The Boy Who Could Not Love: A Case Study

Dr T J Jordan
7 min readApr 4, 2021

(Image courtesy of Pixabay iStock photos)

Dr T J Jordan


Impacts of very early experiences, from before the ages of three to five years old, appear to be significant in the likelihood that someone might develop PTSD, the now commonly recognized form of what was once called “shell shock” during the mid-20th century. Compared with the general population, PTSD Is found to trouble a relatively high proportion of military veterans, police, fire-fighters, and a broad range of first responders who have lived through combat, take downs, and the sight of blood and guts.

We have been puzzled by two major questions:

  1. What is it that makes some individuals in the above categories develop PTSD, while others who share much the same experiences do not? and
  2. Now that we have begun to recognize the existence of Complex PTSD, which we diagnose in people who have not seen military or police action nor the grizzly aspects of medical emergencies, we ask what causes this problem?

For those of us whose work brings us in contact with people troubled by CPTSD, we find that, unlike heroic and respected actions that often are the critical points for initiating PTSD, CPTSD typically is the result of a more chronic, long-term history. While we are learning about CPTSD, we are beginning to think that this is the result of INJURIES inflicted over time (in contrast to actions we take according to our own decisions, or a single monolithic event such as being present when the twin towers went down, or being caught in a tsunami on the coast of Thailand.)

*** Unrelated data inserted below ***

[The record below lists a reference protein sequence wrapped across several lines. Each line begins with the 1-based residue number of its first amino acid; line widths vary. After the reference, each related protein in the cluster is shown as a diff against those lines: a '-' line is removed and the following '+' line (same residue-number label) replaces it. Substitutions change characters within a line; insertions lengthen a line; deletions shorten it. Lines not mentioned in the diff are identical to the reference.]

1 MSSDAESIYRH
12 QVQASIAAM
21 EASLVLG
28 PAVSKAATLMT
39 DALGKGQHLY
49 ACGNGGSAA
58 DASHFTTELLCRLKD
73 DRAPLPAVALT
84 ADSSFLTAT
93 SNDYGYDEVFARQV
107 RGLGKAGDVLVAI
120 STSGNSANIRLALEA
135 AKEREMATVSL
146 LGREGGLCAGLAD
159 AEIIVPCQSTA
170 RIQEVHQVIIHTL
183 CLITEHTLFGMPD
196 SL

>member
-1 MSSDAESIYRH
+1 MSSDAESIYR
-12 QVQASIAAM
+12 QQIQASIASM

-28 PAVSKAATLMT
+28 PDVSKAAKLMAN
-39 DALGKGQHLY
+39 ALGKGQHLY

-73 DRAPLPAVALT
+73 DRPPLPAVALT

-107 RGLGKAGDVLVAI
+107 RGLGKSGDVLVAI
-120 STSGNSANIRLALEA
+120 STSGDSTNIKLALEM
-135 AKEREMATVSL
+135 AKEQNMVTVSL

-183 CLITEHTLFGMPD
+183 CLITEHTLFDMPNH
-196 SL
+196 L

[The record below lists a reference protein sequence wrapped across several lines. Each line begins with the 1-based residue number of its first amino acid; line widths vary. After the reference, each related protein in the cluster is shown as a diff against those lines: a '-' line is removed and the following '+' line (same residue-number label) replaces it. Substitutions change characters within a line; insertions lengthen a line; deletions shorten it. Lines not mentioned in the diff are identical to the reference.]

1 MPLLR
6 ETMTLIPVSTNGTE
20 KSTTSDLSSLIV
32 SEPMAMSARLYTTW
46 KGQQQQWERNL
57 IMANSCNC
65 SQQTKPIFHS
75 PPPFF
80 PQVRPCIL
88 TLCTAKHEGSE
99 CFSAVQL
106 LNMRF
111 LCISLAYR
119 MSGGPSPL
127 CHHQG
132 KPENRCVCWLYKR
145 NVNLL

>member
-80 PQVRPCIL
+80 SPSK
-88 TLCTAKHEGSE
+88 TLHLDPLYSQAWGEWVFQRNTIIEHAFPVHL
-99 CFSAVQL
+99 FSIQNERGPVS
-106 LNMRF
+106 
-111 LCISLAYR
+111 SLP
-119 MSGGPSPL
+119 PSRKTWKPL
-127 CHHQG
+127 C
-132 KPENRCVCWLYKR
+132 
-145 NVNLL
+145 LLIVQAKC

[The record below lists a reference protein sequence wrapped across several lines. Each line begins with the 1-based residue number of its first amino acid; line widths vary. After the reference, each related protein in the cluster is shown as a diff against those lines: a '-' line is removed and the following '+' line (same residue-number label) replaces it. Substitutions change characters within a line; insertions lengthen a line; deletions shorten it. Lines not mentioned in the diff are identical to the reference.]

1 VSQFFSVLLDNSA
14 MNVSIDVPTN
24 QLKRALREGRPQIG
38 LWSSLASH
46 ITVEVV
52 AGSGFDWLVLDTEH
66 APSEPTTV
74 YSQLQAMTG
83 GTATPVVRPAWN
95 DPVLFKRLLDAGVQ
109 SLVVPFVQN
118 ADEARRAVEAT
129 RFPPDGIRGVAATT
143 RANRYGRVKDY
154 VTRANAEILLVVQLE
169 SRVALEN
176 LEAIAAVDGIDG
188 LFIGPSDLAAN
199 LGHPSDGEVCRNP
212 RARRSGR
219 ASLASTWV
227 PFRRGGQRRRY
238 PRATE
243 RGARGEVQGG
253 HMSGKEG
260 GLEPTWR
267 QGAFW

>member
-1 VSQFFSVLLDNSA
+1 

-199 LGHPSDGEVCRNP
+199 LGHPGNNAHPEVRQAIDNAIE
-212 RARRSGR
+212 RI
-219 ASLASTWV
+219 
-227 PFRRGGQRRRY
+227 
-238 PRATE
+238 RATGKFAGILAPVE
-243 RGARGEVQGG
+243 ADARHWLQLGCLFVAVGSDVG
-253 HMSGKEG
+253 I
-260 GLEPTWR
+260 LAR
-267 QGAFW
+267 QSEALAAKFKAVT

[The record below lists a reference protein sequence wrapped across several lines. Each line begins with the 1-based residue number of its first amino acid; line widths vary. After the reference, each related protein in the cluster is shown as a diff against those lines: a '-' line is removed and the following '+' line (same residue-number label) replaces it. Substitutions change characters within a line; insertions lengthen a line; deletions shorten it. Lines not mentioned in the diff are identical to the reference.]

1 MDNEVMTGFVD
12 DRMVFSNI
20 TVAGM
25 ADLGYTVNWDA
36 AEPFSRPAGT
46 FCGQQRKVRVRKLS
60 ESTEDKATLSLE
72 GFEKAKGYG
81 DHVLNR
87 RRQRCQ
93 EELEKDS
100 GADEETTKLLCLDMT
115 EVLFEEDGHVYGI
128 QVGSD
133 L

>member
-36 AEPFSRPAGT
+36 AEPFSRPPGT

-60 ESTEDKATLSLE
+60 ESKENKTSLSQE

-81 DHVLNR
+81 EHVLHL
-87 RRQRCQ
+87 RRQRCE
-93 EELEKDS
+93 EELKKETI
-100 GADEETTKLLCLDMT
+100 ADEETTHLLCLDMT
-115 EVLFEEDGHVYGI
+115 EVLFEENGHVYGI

We are learning that histories of chronic abuse and/or neglect, along a broad spectrum of deliberately inflicted injuries, set the stage for the development of CPTSD in children. This spectrum can range from harsh physical punishment to the enforced restriction of emotions during childhood.

It is no wonder that people troubled by CPTSD have difficulty presenting their feelings even in the protective environment of psychotherapy. They often have been taught that emotional expression is unacceptable, particularly if they are males. Their emotional lives are often a mass of congealed feelings they fear and are unable to label or…

Dr T J Jordan

Passionate about sexualities, masculinities, relationships, intimacy, mental health, CPTSD , animals, growth, psychology, and exotic locations.